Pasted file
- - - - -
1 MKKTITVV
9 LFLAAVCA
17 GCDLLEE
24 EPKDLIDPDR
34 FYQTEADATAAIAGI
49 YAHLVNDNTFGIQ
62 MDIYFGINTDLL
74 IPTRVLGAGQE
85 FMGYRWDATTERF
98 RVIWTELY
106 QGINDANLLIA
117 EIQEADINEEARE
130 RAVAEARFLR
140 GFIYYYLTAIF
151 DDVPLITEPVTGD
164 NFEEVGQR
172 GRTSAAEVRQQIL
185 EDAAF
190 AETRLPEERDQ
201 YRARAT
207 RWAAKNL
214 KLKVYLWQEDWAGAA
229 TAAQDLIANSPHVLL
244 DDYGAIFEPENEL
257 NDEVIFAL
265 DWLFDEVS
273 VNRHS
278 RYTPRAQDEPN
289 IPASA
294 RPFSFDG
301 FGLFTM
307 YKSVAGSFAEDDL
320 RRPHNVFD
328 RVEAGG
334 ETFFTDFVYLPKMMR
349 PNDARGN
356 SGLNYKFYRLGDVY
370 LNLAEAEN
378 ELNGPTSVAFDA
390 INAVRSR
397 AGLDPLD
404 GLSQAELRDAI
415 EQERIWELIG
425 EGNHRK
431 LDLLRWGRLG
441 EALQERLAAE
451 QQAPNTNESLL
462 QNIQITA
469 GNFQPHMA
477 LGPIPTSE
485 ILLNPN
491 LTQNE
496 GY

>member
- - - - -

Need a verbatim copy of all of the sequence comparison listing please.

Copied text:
1 MKKTITVV
9 LFLAAVCA
17 GCDLLEE
24 EPKDLIDPDR
34 FYQTEADATAAIAGI
49 YAHLVNDNTFGIQ
62 MDIYFGINTDLL
74 IPTRVLGAGQE
85 FMGYRWDATTERF
98 RVIWTELY
106 QGINDANLLIA
117 EIQEADINEEARE
130 RAVAEARFLR
140 GFIYYYLTAIF
151 DDVPLITEPVTGD
164 NFEEVGQR
172 GRTSAAEVRQQIL
185 EDAAF
190 AETRLPEERDQ
201 YRARAT
207 RWAAKNL
214 KLKVYLWQEDWAGAA
229 TAAQDLIANSPHVLL
244 DDYGAIFEPENEL
257 NDEVIFAL
265 DWLFDEVS
273 VNRHS
278 RYTPRAQDEPN
289 IPASA
294 RPFSFDG
301 FGLFTM
307 YKSVAGSFAEDDL
320 RRPHNVFD
328 RVEAGG
334 ETFFTDFVYLPKMMR
349 PNDARGN
356 SGLNYKFYRLGDVY
370 LNLAEAEN
378 ELNGPTSVAFDA
390 INAVRSR
397 AGLDPLD
404 GLSQAELRDAI
415 EQERIWELIG
425 EGNHRK
431 LDLLRWGRLG
441 EALQERLAAE
451 QQAPNTNESLL
462 QNIQITA
469 GNFQPHMA
477 LGPIPTSE
485 ILLNPN
491 LTQNE
496 GY

>member